GORE: I think that there is a sense in which a lot of rhetorists today talk about rhetoric as a tool, but you can’t flip an egg with a hammer. S, there are different kinds of tools that we have in the world. And what kind of tool is rhetoric? Rhetoric is a tool for public life; it’s a tool for helping us understand each other and to secure agreement with other people. It’s a tool for relating to other people in really crucial ways. But it can also be a tool for manipulating and for propaganda. And I think that’s where you’re absolutely right.
In that sense, it has characteristics of a tool in that it often appears neutral. But as we know, many tools are not neutral in the sense that they actually have profound powers that are sort of embedded in their nature, so to speak. So, that’s the question I’m also asking about rhetoric, or that I’ve always asked about rhetoric. I don’t know if I’ve answered it, but I’ve always asked this question about the power of persuasion. How it is that we could influence people for good or evil. And also, how speech itself is designed to sort of bring us along and bring us together. But it can also be, at the same time, very divisive.
HODGES: Are there ways that people try to achieve bringing people to the good and establishing good with bad rhetoric and bad methods?
GORE: Undoubtedly, for sure. I think that’s part of the problem with any kind of discussion of social influence is that motivation is such a big part of it.
In the twentieth century, certainly one of the big thinkers in rhetoric is Kenneth Burke and he’s really interested in motives. And he’s interested in trying to understand human motives in all their complexity, because he knows that we’re not just motivated by just one thing at any given time. And we have to be on-guard then against the ways that our motivations can manipulate us.
Like, we can think, “Oh, I’m doing good here. So, I must speak these words because I’m a do-gooder.” But we all know the negative impact of do-gooders. They’re not always actually doing the good they think they’re doing. And so that ability to question your own motives is important. And then a desire not to manipulate the desires of other people. But again, that’s not an easy thing to do.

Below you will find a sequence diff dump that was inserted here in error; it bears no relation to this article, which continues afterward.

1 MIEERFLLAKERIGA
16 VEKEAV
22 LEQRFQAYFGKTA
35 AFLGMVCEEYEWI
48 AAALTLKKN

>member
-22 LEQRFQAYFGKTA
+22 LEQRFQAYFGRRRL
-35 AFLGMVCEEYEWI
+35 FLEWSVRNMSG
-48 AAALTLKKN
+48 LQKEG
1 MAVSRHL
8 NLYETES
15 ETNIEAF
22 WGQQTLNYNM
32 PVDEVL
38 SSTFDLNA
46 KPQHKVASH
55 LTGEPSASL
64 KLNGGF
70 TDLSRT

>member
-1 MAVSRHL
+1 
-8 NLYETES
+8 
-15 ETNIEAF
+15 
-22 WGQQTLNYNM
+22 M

HODGES: And the intrigue isn’t through either. You’ve talked about Nehor, but after he’s gone the people are headed for a civil war. You cover that in the next chapter on Alma 2. What’s kind of the synopsis of that one?
GORE: Before that we get to Amlici. We sort of have this, what are referred to as “The Troubles” in Grant Hardy’s edition, of the people. And these troubles have to do with a greater contention, a greater level of antagonism. Even to the level of fist fights and conflict breaking out that’s physical. And rhetoric is typically supposed to be right speech. It’s not about forcing people or using the threat of force to get people to do what you want. You’re actually trying to appeal to them doing it for their own sake. And so, rhetoric is often seen as a kind of anti-force, or a force opposes physical force. And so in that respect, there’s something emerging in that society where they’re just becoming more comfortable with physical violence of one kind or another.
And I think again, you can see parallels of that in a lot of different cultures, a lot of different places that when we stop checking ourselves, then we can allow that conflict to start to flow in ever bigger currents in society. And ultimately, that leads to the civil war in Alma 2.
And that, again, revolves around a person, Amlici, who’s very much like Nehor. I think he’s a Nehorite to his core. And he wants to make himself king. And it says here that he’s a very cunning person. He’s a wise person when it comes to the wisdom of the world. And so, he’s probably a sophisticated person in that sense. He knows which way is up and down in politics. And so, he tries to work to set up a situation where he can be elected king or that the voice of the people would appoint him as king. And he does that. He tries it and he fails.
And I have this image of a political campaign at the end of the day and there’s some people that are really happy and there are some people that are really miserable because one side won. Amlici’s side is the side that loses, and yet he has his people anoint him king anyway. It’s like, he comes through this legitimate process, he fails, he’s mad, so he’s just like, “Do it anyway.” And that kind of discourse or speech is totally about doing what you want for yourself. He’s not concerned about the society that he’s living in; he’s not concerned about the people whose lives are going to be spent in this war. He’s really just interested in gaining power for himself.